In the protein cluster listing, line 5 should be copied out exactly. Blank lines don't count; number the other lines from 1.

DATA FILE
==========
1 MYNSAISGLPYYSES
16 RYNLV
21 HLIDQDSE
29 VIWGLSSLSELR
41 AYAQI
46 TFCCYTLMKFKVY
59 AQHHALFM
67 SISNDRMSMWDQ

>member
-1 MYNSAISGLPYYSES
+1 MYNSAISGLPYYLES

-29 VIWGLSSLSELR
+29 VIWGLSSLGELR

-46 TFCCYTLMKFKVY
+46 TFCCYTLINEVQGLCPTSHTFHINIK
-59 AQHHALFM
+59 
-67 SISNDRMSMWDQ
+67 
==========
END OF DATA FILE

41 AYAQI